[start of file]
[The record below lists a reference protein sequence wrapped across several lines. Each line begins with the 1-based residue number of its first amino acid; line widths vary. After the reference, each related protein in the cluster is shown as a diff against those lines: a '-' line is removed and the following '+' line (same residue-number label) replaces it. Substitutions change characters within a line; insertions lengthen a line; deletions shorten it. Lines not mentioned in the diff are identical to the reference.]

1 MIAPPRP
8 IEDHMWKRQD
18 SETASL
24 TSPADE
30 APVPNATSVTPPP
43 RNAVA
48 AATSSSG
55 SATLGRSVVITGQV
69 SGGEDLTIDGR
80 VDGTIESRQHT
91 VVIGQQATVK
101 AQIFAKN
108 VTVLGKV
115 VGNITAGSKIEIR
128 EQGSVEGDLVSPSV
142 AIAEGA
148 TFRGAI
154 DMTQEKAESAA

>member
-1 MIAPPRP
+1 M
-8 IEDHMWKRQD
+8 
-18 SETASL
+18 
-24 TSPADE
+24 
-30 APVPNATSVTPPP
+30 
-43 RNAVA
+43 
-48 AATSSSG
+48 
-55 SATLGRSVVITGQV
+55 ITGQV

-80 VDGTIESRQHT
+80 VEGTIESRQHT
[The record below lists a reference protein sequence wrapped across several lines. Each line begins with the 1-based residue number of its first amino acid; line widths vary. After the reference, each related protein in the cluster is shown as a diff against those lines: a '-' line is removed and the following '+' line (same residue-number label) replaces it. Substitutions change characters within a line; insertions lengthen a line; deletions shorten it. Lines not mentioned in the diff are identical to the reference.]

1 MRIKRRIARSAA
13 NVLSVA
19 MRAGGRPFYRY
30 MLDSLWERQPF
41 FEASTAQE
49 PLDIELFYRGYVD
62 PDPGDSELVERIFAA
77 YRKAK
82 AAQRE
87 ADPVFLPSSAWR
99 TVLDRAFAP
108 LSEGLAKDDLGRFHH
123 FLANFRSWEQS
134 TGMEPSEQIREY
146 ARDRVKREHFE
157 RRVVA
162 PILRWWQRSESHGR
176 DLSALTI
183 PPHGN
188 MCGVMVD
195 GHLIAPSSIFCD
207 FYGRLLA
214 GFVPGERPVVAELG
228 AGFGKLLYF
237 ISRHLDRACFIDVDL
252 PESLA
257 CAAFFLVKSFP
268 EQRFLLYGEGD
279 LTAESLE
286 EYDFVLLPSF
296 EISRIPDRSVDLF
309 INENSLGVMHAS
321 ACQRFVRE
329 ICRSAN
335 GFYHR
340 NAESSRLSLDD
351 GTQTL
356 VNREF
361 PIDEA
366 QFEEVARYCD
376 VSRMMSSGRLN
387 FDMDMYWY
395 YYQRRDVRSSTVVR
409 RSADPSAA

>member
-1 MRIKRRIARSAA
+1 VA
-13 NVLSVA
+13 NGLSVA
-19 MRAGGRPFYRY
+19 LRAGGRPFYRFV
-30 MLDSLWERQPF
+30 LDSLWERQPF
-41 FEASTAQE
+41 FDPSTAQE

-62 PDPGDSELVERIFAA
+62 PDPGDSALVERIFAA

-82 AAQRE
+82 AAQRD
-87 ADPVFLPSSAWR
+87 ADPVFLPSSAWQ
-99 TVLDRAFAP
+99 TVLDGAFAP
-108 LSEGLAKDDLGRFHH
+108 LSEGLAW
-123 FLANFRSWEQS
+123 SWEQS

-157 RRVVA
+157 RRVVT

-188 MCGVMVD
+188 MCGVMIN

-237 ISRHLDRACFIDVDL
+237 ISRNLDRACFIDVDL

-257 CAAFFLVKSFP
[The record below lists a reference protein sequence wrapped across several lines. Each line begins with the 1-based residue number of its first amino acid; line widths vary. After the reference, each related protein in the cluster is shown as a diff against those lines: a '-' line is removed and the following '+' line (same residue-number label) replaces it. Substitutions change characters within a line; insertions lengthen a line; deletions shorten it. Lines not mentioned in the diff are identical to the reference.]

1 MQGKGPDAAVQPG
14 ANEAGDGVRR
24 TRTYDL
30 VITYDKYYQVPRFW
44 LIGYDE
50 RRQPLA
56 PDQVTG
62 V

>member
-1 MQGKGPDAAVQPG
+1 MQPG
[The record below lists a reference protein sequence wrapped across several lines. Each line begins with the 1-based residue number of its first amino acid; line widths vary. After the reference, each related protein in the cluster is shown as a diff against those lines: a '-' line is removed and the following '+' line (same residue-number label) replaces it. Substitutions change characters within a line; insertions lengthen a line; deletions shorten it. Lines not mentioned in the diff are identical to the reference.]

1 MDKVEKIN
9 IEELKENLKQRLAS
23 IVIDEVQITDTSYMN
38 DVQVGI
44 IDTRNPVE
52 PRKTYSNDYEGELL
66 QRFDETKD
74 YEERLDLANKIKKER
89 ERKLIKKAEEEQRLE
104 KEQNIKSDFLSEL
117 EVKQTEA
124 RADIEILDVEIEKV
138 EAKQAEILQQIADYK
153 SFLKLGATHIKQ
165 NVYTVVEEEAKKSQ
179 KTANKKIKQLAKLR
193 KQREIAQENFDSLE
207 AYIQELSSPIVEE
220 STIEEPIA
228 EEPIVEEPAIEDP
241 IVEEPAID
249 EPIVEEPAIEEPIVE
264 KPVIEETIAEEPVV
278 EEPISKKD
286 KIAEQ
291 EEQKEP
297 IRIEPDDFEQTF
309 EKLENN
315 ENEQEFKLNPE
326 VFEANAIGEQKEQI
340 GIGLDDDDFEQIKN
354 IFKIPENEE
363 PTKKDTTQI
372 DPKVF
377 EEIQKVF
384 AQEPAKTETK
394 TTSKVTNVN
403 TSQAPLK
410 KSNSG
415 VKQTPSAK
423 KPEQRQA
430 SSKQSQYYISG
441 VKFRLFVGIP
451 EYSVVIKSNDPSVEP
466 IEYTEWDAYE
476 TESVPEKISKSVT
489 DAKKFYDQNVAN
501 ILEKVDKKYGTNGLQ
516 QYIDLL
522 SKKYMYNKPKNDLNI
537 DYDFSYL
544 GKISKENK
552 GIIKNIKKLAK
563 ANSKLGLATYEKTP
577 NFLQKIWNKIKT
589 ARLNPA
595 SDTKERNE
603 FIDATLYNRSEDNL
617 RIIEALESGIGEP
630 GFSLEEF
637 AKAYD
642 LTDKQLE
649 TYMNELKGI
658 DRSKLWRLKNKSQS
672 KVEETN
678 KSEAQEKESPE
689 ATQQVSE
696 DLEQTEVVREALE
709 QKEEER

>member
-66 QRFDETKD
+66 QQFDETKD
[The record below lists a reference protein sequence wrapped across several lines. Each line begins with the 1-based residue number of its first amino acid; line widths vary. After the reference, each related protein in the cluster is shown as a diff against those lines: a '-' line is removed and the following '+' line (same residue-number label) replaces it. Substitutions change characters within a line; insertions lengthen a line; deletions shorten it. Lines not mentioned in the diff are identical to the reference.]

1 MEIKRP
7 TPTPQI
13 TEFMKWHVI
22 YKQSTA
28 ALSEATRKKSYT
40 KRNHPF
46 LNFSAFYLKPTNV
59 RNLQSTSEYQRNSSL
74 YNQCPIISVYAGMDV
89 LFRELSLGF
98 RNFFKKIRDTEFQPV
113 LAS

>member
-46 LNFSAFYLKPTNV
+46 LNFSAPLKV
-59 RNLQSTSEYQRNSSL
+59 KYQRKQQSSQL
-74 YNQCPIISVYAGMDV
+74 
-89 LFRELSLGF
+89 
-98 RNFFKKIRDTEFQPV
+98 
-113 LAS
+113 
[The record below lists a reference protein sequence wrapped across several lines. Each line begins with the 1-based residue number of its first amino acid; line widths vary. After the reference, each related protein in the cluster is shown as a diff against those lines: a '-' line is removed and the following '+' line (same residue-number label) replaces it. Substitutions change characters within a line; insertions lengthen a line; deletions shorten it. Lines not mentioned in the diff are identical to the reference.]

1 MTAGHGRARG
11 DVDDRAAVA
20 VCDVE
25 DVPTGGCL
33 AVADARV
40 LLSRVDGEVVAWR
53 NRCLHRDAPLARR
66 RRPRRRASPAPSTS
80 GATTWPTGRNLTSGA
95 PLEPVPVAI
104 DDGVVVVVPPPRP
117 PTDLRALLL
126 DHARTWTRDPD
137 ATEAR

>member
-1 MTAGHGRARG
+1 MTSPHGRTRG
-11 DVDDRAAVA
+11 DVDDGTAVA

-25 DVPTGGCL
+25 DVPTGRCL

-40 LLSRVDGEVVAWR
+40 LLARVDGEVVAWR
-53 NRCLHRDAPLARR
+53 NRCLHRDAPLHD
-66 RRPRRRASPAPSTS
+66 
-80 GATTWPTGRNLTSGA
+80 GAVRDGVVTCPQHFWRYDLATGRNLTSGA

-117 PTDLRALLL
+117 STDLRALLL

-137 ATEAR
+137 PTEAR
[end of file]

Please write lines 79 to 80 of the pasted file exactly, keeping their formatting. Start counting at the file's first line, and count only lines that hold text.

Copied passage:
366 QFEEVARYCD
376 VSRMMSSGRLN